ALEXANDRIA, VA.—The majority (57 percent) of European-based companies have sustainability initiatives written into their company’s travel policy, according to a recent study on sustainability in travel programs by the GBTA Foundation, the education and research arm of the Global Business Travel Assn. (GBTA).
This marks a significant increase from 39 percent in 2012, and is largely attributable to the financial benefits, and safety and security enhancements delivered by the programs. The study also found that more U.S. companies are incorporating sustainability programs into contracts (from 11 percent in 2011 to 19 percent), but they continue to lag behind European counterparts.
“Overall, sustainability initiatives appear to be more integrated in Europe-based organizations, with opportunity for improvement among U.S.-based organizations,” said Joseph Bates, GBTA Foundation’s Vice President of Research. “We found that European companies are focused on efforts that result in both financial and environmental benefits, while American companies have a strong focus on the human relations aspect of sustainability.”
The GBTA study—“Sustainability in Travel Programs”—was sponsored by Enterprise Holdings, which owns and operates the Enterprise Rent-A-Car, National Car Rental and Alamo Rent A Car brands. The annual revenues of Enterprise Holdings, the world’s largest car rental company, rank near the top of the travel industry, ahead of many airlines and most cruise lines, hotels, tour operators and online travel agencies.
Several Hundred Surveyed
Nearly 300 U.S. and European-based travel managers were surveyed to better understand how they currently view sustainability initiatives and the role sustainability plays with ground transportation. In addition, the study focused on future intentions regarding incorporating sustainability into programs as well as similarities and differences by regions and across time.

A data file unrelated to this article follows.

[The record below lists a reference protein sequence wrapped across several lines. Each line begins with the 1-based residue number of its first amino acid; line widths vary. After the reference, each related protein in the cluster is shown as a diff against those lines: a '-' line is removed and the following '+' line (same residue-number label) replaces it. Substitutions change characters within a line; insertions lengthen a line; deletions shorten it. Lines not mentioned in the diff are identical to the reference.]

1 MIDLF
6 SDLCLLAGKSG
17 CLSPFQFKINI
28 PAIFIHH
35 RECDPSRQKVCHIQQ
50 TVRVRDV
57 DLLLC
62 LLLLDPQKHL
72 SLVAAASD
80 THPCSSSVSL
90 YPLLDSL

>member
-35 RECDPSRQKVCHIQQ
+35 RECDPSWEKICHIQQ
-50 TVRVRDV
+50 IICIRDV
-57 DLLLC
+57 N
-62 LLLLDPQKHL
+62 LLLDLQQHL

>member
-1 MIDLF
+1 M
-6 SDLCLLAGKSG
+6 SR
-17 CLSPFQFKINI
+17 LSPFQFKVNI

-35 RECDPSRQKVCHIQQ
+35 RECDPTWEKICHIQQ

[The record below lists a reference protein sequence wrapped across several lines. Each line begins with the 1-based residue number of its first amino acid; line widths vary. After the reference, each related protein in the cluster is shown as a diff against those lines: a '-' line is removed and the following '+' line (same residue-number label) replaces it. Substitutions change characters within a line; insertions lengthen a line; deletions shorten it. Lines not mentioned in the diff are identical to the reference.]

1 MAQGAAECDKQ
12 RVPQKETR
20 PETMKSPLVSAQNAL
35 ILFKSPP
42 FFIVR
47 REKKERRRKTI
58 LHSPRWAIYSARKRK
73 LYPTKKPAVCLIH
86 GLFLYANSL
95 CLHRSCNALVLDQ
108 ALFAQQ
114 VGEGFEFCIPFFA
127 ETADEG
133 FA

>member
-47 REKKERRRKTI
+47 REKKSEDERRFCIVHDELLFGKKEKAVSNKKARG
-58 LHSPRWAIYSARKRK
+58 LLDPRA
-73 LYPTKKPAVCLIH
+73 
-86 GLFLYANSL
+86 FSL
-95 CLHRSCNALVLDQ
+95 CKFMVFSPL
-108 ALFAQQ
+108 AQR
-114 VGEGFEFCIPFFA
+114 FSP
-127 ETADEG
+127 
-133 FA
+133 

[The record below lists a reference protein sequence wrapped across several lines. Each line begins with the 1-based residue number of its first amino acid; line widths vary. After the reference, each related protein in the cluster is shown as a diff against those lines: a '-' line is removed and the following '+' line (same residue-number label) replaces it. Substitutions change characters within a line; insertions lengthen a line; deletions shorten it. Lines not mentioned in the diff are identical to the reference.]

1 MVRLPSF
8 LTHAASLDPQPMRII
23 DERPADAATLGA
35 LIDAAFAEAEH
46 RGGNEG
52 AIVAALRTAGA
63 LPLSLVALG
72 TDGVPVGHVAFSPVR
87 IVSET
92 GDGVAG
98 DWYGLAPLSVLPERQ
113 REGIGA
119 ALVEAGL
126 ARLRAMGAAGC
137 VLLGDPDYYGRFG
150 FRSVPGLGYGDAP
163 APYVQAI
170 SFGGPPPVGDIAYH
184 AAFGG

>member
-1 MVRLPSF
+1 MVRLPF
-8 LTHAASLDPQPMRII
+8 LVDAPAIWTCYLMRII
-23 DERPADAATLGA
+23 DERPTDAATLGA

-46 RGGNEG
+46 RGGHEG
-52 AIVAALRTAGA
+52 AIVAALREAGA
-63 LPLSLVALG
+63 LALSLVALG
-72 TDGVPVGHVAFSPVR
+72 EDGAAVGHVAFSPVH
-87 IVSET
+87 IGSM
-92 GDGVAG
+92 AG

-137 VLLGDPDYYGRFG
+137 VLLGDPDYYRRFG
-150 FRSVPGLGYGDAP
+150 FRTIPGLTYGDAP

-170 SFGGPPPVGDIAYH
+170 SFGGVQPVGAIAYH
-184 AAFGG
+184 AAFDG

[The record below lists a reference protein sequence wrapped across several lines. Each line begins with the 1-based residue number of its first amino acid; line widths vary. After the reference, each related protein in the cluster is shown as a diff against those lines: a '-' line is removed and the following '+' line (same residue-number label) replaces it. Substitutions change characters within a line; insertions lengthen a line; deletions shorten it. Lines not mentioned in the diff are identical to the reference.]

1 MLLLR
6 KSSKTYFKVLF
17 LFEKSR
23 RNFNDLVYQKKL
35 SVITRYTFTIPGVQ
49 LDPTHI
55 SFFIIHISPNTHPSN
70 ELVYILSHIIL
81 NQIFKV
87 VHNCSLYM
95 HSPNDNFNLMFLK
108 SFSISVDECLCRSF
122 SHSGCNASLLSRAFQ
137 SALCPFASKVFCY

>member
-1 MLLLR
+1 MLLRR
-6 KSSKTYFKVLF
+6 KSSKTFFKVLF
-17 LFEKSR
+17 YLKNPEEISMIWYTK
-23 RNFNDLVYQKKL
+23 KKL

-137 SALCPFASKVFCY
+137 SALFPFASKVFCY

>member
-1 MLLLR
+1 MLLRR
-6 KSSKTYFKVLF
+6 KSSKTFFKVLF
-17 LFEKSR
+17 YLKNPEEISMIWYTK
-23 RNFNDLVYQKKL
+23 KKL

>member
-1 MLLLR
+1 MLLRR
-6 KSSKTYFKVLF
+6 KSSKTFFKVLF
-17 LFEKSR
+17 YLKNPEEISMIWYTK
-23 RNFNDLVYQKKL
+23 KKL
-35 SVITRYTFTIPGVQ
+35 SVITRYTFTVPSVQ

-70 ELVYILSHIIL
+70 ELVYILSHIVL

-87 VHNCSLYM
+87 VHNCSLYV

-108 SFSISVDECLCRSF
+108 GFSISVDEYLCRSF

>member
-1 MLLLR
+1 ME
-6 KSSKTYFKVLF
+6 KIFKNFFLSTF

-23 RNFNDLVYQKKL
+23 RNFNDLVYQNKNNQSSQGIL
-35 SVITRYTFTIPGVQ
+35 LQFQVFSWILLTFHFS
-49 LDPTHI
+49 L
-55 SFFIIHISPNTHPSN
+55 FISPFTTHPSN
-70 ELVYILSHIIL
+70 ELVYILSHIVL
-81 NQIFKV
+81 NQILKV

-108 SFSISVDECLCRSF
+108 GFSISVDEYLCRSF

Moving beyond the initiatives themselves, the survey also examined the impact of sustainability initiatives, finding that among companies that measure their environmental footprint, nearly all measure air travel activity (96 percent in Europe and 92 percent in the United States).
“It does not surprise me to see sustainability issues rising up the agenda for travel managers,” said Jim Burrell, Senior Vice President for Enterprise Holdings in Europe. “Sustainability within the travel supply chain has been a core component of contractual discussions for a number of years. However, there is a definite shift to this becoming more about measurement and impact than just a ‘nice to have’.”
Burrell also noted that Enterprise has been working with organizations to help them understand the long-term impact of corporate travel, not only in terms of cost, but also environmental considerations, employee safety and efficiency. “This goes beyond the provision of vehicles,” he said. “We also are noticing a much stronger emphasis on questions about how we manage our own supply chain in relation to sustainability.”
Key highlights of the study:
• The majority of European Travel Managers (52 percent) think sustainability is now more important to their organization compared to two years ago.
• Nearly half of European companies find the environmental impact of car rental and rail suppliers to be very important/important (44 percent, each). A similar amount report receiving CO2 emissions data from the suppliers (car rental suppliers: 47 percent, rail suppliers: 44 percent). Safety and security considerations are the biggest driver of sustainability investments in both regions (72 percent in the United States and 74 percent in Europe). Long-term cost savings (71 percent) ranked second in Europe, while American companies were focused on contributing to society (68 percent).
• Forty percent or more of American and European companies credit a stronger public image, improved employee morale, and more efficient business processes as benefits of their sustainability investments.
Go to the Global Business Travel Assn.